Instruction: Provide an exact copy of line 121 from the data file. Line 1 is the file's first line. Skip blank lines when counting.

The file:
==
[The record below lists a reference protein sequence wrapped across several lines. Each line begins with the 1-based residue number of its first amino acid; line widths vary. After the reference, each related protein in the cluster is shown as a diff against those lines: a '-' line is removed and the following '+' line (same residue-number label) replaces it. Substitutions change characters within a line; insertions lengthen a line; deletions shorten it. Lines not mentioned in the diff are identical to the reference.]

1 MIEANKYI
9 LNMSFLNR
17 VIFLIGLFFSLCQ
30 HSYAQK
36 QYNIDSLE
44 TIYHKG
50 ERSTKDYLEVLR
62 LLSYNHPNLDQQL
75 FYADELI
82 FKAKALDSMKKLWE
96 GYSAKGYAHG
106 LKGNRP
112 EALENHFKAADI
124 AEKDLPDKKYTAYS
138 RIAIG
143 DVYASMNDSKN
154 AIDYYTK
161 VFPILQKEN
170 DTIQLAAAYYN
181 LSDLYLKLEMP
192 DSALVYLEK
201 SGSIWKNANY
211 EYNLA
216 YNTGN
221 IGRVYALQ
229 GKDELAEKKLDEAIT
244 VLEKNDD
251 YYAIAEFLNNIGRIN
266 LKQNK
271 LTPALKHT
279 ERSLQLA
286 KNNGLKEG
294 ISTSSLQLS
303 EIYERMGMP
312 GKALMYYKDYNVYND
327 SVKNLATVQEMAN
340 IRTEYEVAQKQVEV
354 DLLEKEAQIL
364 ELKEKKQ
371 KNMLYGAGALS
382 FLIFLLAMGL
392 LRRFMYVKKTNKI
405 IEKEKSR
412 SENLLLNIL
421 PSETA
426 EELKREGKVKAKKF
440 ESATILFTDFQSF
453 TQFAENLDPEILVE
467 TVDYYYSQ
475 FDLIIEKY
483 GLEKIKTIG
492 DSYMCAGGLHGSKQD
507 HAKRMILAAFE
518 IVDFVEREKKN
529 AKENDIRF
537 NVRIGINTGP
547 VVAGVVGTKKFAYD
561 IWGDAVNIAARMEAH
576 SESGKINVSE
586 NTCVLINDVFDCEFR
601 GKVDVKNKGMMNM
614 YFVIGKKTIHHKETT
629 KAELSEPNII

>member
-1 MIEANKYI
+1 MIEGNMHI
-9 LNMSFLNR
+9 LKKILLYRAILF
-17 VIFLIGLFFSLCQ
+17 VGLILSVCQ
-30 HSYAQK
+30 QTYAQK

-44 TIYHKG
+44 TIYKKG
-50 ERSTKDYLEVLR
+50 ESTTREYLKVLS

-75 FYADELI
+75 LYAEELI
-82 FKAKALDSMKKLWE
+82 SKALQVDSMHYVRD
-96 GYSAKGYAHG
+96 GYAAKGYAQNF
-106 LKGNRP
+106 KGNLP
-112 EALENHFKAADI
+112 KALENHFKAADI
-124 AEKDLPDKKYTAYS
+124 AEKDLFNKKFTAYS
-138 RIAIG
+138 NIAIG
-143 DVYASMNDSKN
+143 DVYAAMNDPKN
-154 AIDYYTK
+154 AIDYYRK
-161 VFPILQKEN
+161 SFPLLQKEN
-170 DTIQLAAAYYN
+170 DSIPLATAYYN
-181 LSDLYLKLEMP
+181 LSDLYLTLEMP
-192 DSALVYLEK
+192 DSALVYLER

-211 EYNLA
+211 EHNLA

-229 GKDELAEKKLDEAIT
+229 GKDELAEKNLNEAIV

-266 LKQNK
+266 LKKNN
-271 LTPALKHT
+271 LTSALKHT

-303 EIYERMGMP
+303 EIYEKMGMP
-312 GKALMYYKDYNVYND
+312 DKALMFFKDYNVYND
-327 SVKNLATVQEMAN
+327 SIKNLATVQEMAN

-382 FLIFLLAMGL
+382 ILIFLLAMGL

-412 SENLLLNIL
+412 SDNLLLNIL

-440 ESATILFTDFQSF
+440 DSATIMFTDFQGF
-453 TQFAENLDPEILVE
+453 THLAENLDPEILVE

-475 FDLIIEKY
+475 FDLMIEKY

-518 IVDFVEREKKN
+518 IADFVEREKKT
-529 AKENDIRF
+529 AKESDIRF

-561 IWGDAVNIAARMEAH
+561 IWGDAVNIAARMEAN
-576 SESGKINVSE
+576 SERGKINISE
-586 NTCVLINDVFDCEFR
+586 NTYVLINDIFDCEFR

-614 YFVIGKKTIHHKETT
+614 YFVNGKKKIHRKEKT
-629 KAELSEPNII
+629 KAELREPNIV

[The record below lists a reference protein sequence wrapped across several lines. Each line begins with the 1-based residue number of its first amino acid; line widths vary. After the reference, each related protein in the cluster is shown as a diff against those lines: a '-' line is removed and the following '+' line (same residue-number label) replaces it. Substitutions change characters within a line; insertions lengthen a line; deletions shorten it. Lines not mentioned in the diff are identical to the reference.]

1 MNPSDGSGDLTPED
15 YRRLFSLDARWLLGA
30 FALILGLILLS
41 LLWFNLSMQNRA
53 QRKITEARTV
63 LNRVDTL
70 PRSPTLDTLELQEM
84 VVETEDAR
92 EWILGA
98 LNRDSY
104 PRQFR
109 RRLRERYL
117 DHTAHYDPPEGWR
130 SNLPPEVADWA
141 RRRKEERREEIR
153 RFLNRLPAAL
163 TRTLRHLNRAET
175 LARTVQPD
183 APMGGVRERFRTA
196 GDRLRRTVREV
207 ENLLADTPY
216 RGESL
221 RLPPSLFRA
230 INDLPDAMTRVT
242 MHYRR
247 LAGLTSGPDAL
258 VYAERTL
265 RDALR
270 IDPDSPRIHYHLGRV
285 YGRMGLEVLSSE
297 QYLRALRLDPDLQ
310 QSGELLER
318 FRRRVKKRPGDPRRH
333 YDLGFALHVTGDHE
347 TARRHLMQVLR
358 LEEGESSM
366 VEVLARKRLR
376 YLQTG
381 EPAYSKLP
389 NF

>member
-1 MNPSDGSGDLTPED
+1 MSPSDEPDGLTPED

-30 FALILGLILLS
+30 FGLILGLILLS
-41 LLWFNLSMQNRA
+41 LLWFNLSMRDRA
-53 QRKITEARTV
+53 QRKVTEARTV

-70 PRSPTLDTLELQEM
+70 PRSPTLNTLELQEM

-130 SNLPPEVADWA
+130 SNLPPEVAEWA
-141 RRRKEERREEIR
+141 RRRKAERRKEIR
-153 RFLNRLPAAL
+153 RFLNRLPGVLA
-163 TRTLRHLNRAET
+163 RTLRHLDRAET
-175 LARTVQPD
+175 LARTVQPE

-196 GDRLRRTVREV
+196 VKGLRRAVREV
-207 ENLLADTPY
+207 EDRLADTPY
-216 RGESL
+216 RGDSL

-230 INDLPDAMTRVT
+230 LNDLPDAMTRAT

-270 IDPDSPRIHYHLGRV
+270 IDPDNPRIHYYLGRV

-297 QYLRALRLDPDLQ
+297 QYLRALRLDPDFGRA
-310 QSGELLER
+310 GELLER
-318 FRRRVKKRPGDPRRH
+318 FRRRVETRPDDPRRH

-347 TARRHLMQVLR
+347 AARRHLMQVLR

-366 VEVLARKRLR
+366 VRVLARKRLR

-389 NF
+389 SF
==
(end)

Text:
+412 SDNLLLNIL